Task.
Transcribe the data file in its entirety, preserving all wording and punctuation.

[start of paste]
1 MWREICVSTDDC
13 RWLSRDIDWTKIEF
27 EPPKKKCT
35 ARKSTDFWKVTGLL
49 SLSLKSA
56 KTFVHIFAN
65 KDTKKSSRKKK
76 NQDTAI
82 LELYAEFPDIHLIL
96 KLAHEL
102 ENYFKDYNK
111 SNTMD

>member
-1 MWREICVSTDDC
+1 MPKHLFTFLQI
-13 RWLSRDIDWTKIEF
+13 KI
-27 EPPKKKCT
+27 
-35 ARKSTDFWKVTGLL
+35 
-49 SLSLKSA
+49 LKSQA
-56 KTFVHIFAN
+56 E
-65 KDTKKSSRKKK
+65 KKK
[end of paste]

1 MWREICVSTDDC
13 RWLSRDIDWTKIEF
27 EPPKKKCT
35 ARKSTDFWKVTGLL
49 SLSLKSA
56 KTFVHIFAN
65 KDTKKSSRKKK
76 NQDTAI
82 LELYAEFPDIHLIL
96 KLAHEL
102 ENYFKDYNK
111 SNTMD

>member
-1 MWREICVSTDDC
+1 MPKHLFTFLQI
-13 RWLSRDIDWTKIEF
+13 KI
-27 EPPKKKCT
+27 
-35 ARKSTDFWKVTGLL
+35 
-49 SLSLKSA
+49 LKSQA
-56 KTFVHIFAN
+56 E
-65 KDTKKSSRKKK
+65 KKK